Stefanos Volianitis1,4, Peter Rasmussen2, Thomas Seifert3, Henning Bay Nielsen2 and Niels H Secher2
Published online before print November 22, 2010, doi:10.1113/jphysiol.2010.195636
The Journal of Physiology
http://jp.physoc.org/content/early/2010/11/22/jphysiol.2010.195636.abstract

Exercise lowers the cerebral metabolic ratio of O2 to carbohydrate (glucose + ½ lactate) and metabolic acidosis appears to promote the cerebral lactate uptake. However, the influence of pH on cerebral lactate uptake and, in turn, on the cerebral metabolic ratio during exercise is not known. Sodium bicarbonate (Bic, 1 M; 350-500 ml) or an equal volume of normal saline (Sal) was infused intravenously at a constant rate during a "2,000-m" maximal ergometer row in six male oarsmen (23 ± 2 yrs; mean ± SD). During the Sal trial, pH decreased from 7.41 ± 0.01 at rest to 7.02 ± 0.02 but only to 7.36 ± 0.02 (P < 0.05) during the Bic trial. Arterial lactate increased to 21.4 ± 0.8 and 32.7 ± 2.3 mM during the Sal and Bic trials, respectively (P < 0.05). Also, the arterial-jugular venous lactate difference increased from -0.03 ± 0.01 mM at rest to 3.2 ± 0.9 mM (P < 0.05) and 3.4 ± 1.4 mM (P < 0.05) following the Sal and Bic trials, respectively. Accordingly, the cerebral metabolic ratio decreased equally during the Sal and Bic trials: from 5.8 ± 0.6 at rest to 1.7 ± 0.1 and 1.8 ± 0.2, respectively. The enlarged blood-buffering capacity after infusion of Bic eliminated metabolic acidosis during maximal exercise but that did not affect the cerebral lactate uptake and, therefore, the decrease in the cerebral metabolic ratio.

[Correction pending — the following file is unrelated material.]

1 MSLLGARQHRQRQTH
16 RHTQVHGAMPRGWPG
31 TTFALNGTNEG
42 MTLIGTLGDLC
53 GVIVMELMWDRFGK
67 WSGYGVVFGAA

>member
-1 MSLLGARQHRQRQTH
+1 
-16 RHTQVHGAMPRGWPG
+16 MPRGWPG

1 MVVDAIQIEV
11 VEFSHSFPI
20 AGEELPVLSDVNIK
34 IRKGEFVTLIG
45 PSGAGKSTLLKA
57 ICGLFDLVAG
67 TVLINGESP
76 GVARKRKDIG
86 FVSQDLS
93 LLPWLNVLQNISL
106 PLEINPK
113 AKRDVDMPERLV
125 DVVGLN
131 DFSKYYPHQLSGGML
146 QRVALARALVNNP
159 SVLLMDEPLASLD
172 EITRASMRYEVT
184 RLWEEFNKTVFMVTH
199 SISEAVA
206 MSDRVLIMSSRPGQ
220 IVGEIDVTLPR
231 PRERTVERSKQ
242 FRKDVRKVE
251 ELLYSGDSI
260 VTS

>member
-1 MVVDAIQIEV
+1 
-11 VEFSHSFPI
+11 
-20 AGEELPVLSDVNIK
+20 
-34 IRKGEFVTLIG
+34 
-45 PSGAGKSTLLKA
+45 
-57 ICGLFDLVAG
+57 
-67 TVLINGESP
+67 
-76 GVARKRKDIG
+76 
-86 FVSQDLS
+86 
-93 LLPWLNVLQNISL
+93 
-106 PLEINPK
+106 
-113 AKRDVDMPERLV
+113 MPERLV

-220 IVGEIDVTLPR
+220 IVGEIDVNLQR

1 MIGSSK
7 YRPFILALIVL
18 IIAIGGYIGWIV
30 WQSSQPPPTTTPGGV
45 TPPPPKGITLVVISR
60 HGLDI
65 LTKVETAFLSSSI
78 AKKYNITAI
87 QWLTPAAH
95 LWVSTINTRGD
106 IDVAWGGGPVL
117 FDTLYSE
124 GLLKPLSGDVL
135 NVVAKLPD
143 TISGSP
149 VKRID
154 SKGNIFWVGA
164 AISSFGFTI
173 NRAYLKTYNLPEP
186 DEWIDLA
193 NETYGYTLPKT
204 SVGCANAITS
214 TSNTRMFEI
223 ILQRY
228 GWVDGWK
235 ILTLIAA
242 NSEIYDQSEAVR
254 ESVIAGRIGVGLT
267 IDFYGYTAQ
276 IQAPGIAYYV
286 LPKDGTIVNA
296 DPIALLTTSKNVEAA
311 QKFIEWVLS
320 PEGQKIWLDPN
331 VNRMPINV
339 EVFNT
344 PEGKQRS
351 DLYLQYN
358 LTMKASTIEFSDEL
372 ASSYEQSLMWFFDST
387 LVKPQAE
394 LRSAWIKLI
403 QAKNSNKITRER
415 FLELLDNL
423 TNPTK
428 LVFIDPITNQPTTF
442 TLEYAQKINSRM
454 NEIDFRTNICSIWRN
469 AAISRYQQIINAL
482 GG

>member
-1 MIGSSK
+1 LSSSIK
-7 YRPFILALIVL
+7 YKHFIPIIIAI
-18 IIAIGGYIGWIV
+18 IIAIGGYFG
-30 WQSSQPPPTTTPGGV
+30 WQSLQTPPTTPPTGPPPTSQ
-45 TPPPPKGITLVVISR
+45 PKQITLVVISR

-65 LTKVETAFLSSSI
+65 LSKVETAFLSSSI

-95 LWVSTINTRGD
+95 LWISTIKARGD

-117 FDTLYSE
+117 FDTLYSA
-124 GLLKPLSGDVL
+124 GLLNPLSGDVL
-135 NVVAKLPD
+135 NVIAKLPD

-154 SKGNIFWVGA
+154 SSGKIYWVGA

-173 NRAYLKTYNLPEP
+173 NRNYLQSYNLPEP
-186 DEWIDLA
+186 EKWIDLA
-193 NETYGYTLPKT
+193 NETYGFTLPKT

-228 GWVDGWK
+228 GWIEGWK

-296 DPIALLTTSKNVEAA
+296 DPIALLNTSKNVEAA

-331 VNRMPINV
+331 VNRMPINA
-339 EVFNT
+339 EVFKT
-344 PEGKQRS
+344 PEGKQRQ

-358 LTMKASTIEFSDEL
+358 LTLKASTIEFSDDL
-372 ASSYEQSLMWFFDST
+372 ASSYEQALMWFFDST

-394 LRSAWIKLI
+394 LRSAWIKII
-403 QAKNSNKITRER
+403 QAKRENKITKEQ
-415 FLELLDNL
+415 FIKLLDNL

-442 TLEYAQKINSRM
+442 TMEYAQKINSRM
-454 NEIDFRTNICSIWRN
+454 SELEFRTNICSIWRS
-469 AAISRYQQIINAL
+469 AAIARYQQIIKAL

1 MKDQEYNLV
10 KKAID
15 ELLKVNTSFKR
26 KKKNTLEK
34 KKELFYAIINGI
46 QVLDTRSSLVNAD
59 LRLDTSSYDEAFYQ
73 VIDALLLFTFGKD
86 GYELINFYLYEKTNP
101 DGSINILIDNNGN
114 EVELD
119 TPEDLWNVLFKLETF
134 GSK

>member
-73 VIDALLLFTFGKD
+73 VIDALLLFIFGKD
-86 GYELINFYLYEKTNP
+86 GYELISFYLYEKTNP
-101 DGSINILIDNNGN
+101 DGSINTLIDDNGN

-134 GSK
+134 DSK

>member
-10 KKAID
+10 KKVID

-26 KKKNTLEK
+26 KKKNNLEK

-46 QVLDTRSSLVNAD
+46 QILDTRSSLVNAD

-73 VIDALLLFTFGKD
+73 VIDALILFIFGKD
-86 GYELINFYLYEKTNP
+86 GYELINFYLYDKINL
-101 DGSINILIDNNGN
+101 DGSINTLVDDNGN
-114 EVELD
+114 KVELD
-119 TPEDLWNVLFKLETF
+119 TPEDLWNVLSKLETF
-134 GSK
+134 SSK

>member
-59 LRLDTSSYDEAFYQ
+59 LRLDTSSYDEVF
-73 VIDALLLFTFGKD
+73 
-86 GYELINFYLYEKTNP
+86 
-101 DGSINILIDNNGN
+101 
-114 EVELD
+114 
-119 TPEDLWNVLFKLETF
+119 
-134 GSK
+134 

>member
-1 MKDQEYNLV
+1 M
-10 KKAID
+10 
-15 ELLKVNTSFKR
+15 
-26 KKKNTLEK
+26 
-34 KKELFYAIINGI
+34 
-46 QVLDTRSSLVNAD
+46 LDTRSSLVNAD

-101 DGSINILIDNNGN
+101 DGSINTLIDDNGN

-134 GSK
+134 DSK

Anúncios

Deixe um comentário

Preencha os seus dados abaixo ou clique em um ícone para log in:

Logotipo do WordPress.com

Você está comentando utilizando sua conta WordPress.com. Sair / Alterar )

Imagem do Twitter

Você está comentando utilizando sua conta Twitter. Sair / Alterar )

Foto do Facebook

Você está comentando utilizando sua conta Facebook. Sair / Alterar )

Foto do Google+

Você está comentando utilizando sua conta Google+. Sair / Alterar )

Conectando a %s